Thursday, September 1, 2011
To look at our little Matthew, you wouldn't know anything was wrong with him. It's not until you spend time with him and watch him maneuver around that you find things a little "off". So many of my friends comment on how "normal" he looks.
And he does to the untrained eye.
He also looks "normal" until I tell people he's 13 months old and answer their question of whether he's walking or not by telling them he's not pulling up by himself yet and is nowhere near walking. Shoot, he can't even get himself from lying down to a sitting position!
But, we are working on all of these things.
Some days I have more time to work with him than others. If I could, I would spend my entire day on the floor with him, but other parts of life must be taken care of. And the truth is, it wears him out when we do serious physical therapy work. It makes him use muscles that he's not accustomed to using, and he gets very frustrated with himself and me.
And it wears on my momma-heart.
I so badly want him to be able to do things that babies his age, and even younger, can do. I don't want him to be teased. I don't want him to be "different". But the truth is that he is going to be "different". To what extent, we just don't know yet.
And I'm finally starting to absorb that truth.
I've known it all along, but lately, seeing how far behind he is and how slow he's progressing, it is becoming more clear to me. Matthew is a "special needs" baby. His needs are not as great as many others in the world. And believe you me, I count my blessings for that each and every day. But if we're all honest, we don't want our children to be "different" at all. We don't want them to struggle. Life is hard enough, and kids are mean enough, without throwing in a disability on top of things.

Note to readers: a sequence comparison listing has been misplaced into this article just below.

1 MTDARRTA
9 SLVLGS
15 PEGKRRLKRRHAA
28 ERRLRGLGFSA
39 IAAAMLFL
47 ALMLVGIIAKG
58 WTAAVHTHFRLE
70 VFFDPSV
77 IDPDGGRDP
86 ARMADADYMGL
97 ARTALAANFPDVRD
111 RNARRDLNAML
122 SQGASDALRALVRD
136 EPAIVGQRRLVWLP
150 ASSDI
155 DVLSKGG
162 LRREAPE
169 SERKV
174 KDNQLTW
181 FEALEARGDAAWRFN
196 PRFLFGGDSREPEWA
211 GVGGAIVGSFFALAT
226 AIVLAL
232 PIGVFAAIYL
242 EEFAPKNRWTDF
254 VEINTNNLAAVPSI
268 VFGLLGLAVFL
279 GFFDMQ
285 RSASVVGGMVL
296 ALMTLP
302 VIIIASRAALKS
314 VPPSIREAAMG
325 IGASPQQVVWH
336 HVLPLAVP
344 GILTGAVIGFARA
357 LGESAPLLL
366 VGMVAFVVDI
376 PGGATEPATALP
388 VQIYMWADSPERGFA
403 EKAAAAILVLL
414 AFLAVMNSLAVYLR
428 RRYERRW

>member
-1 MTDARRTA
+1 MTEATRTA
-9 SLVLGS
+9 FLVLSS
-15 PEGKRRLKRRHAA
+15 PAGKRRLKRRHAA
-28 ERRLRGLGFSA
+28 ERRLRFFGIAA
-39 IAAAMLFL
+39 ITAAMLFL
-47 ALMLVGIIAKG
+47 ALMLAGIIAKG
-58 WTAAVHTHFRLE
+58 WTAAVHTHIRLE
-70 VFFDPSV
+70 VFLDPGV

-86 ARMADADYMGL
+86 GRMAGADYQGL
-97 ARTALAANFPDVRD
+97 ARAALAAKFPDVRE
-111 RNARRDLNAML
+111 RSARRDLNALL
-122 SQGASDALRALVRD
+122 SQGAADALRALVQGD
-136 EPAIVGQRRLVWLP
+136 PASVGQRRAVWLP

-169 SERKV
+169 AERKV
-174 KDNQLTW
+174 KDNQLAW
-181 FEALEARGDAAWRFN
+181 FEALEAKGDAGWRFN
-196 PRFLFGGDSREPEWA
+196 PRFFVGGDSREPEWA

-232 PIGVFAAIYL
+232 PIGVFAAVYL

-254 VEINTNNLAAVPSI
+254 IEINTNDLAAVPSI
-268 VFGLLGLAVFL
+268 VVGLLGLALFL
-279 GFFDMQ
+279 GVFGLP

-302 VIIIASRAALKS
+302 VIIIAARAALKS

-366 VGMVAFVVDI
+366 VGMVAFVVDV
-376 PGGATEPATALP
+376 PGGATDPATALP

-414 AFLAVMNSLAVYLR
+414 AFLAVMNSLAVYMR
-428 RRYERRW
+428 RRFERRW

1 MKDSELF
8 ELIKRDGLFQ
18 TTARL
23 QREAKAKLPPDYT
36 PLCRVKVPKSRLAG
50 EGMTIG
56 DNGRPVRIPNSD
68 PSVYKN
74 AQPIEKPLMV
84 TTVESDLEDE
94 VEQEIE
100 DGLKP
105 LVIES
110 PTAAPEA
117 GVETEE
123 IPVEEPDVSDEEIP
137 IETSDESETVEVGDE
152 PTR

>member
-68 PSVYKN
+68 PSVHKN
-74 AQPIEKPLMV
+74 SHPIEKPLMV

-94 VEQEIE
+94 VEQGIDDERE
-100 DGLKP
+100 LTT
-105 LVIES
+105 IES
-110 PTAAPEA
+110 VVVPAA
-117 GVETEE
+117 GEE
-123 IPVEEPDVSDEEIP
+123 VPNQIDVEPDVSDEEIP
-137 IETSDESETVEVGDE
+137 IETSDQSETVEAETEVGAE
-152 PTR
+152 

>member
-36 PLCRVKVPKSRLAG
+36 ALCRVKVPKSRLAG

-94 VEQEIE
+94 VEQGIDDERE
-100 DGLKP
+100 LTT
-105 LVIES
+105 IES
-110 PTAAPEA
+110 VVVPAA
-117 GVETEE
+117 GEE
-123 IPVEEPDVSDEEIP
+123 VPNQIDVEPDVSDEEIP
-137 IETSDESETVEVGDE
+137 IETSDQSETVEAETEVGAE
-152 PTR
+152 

No one will make any firm predictions about his future. I believe he will eventually walk, but he might be two or three years old before that happens. He very well may need to wear a brace on his right leg, which the physical therapist has already talked about. He rolls his right foot in when standing and turns it out when army crawling.
Through all the heartache that his physical challenges bring, it also brings so much love to my heart for him. He has no idea that he's any different from anyone else at this point in his sweet, innocent, young life. And I love that! He just loves life and we love him!
But I also cannot tell you how much I rejoice in the smallest progress that he makes. Something that so many parents just take for granted. If he feeds himself with his right hand instead of his left, I'm clapping and making a huge fuss over it. If he stands with just a small nudge on his behind instead of a big lift, I'm praising him for that, too.
I'm definitely his biggest cheerleader and rejoice in the smallest improvement. He is moving in the right direction, slowly but surely. I just have to remember to be patient. I remind myself how much worse things could be. And in the scheme of life, his disability or "special needs" really isn't that bad.
Do I wish things were different? Sure. I would be lying if I said no. But they aren't, and I'm trying to embrace that I am the mother to a "special needs" child. And from what I've heard and read from other parents to these special little ones, he will bless my socks off in ways that I could never imagine!
We love him no matter what!!!